Queen Elizabeth II, Britain’s longest-reigning monarch and a much-loved force for national stability, has died at Balmoral Castle, her home in Scotland. She was 96 years old and will be succeeded by her eldest son, King Charles III.
Queen Elizabeth’s 70-year reign has been extraordinary from the start. Born on 21 April 1926, in Mayfair, London, she was the first child of the Duke of York, the second son of the then reigning King King George V and the Duchess of York. It was only when her uncle King Edward VIII abdicated in 1936 that her father became King George VI, making Princess Elizabeth heir presumptive.
When her father died aged 56, she took the throne aged 25, presiding over the end of the British Empire and the rise of the Commonwealth of Nations. In the years that followed, she met weekly with the 15 UK prime ministers who served her, from Winston Churchill to Boris Johnson. This week, she welcomed newly appointed Prime Minister Liz Truss, who she called “the rock on which modern Britain was built”.
The queen’s death begins a 10-day mourning period. The date of her funeral has not yet been confirmed. (The British Fashion Council has confirmed that London Fashion Week, scheduled for next week, will go ahead, although events scheduled for the day of the funeral will be rescheduled and all parties and other non-essential events cancelled).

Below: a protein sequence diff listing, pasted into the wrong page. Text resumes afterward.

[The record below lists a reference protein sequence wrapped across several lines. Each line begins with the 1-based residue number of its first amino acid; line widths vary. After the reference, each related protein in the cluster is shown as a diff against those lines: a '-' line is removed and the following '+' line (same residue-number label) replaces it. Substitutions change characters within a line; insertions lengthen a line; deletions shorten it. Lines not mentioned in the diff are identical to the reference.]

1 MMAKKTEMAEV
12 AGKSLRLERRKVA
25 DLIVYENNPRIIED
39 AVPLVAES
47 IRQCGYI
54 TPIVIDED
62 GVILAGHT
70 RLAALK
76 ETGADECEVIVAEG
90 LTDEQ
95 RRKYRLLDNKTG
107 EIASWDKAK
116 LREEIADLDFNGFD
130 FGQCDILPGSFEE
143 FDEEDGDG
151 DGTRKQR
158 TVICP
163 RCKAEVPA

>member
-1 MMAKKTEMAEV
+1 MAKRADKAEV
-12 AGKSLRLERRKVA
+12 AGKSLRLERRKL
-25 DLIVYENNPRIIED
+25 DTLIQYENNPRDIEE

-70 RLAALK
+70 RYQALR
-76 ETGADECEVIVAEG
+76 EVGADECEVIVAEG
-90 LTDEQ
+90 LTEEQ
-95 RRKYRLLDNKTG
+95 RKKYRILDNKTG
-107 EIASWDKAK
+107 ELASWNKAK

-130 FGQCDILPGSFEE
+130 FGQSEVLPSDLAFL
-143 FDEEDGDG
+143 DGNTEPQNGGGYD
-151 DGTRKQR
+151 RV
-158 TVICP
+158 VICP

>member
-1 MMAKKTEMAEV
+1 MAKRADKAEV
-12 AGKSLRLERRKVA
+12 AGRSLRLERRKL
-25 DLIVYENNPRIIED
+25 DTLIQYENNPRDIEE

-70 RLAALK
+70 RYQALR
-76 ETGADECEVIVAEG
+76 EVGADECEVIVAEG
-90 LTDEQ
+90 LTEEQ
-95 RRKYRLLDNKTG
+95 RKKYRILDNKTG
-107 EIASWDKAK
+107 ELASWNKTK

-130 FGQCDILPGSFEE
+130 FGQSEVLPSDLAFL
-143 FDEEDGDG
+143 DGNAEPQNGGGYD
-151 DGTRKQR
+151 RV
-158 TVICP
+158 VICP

The new King issued a statement in the wake of the news. “The death of my beloved Mother, Her Majesty the Queen, is a moment of greatest sadness for me and all members of my family,” the statement said. “We deeply mourn the death of a beloved Sovereign and a much-loved Mother. I know her loss will be deeply felt across the country, the Kingdoms and the Commonwealth, and by countless people around the world. During this time of mourning and change, my family and I will be comforted and sustained by our knowledge of the respect and deep affection in which the Queen was so widely held.”
Unlike her predecessors, the Queen’s image was regularly captured and circulated in the media, particularly with the rise of 24-hour news and social media platforms. Her outfits, often boldly colored and accessorized with accessories like her black Launer bag, Anello & Davide or Ferragamo loafers and her three-strand pearl necklace, were scrutinized around the world.
“All these years, for the most part, you didn’t hear from the Queen, we saw her,” said Elizabeth Holmes, author of HRH: So Many Thoughts on Royal Style. “It’s just a testament to the power of fashion that she recognized the role of clothes, that she dressed for the people she saw in person, but also for the cameras.”
But as her childhood friend Alathea Fitzalan Howard wrote in “The Windsor Diaries,” Queen Elizabeth was not a natural clothes horse. Instead, she developed an appreciation for fashion as a useful tool as she fulfilled her duties.
She is credited with coining the concept of “competition diplomacy,” the act of using fashion as a gesture of diplomatic goodwill. On her visits to Canada in 1951 and 2010, for example, she wore a maple leaf pin that originally belonged to the Queen Mother. And on countless other trips abroad, it reflected the colors of the host country’s flag as a whole.
The practice goes back to her coronation dress, designed by British couturier Norman Hartnell. The Duchess’s white satin dress was covered in an intricate netting design featuring the national flowers of various Commonwealth countries, such as the New Zealand fern and South African protea, as well as England’s Tudor rose.